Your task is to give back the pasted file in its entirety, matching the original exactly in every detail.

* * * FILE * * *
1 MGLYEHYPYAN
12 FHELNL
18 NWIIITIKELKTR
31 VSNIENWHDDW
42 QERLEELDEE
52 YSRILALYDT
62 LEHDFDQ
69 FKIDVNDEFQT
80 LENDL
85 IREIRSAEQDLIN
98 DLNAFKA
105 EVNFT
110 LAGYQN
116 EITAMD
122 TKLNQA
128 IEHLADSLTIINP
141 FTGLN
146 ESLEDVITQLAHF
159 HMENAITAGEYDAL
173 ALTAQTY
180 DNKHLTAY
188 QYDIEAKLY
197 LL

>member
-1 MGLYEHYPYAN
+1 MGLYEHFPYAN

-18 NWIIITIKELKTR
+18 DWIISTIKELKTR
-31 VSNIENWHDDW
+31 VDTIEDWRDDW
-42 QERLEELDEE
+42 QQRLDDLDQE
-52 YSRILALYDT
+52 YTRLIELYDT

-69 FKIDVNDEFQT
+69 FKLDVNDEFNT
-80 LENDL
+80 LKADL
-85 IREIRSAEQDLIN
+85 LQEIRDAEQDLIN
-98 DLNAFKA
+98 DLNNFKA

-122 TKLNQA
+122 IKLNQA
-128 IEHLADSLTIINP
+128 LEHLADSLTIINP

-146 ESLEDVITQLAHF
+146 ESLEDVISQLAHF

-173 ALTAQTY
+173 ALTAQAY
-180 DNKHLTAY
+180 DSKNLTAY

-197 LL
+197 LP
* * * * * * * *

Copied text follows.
1 MGLYEHYPYAN
12 FHELNL
18 NWIIITIKELKTR
31 VSNIENWHDDW
42 QERLEELDEE
52 YSRILALYDT
62 LEHDFDQ
69 FKIDVNDEFQT
80 LENDL
85 IREIRSAEQDLIN
98 DLNAFKA
105 EVNFT
110 LAGYQN
116 EITAMD
122 TKLNQA
128 IEHLADSLTIINP
141 FTGLN
146 ESLEDVITQLAHF
159 HMENAITAGEYDAL
173 ALTAQTY
180 DNKHLTAY
188 QYDIEAKLY
197 LL

>member
-1 MGLYEHYPYAN
+1 MGLYEHFPYAN

-18 NWIIITIKELKTR
+18 DWIISTIKELKTR
-31 VSNIENWHDDW
+31 VDTIEDWRDDW
-42 QERLEELDEE
+42 QQRLDDLDQE
-52 YSRILALYDT
+52 YTRLIELYDT

-69 FKIDVNDEFQT
+69 FKLDVNDEFNT
-80 LENDL
+80 LKADL
-85 IREIRSAEQDLIN
+85 LQEIRDAEQDLIN
-98 DLNAFKA
+98 DLNNFKA

-122 TKLNQA
+122 IKLNQA
-128 IEHLADSLTIINP
+128 LEHLADSLTIINP

-146 ESLEDVITQLAHF
+146 ESLEDVISQLAHF

-173 ALTAQTY
+173 ALTAQAY
-180 DNKHLTAY
+180 DSKNLTAY

-197 LL
+197 LP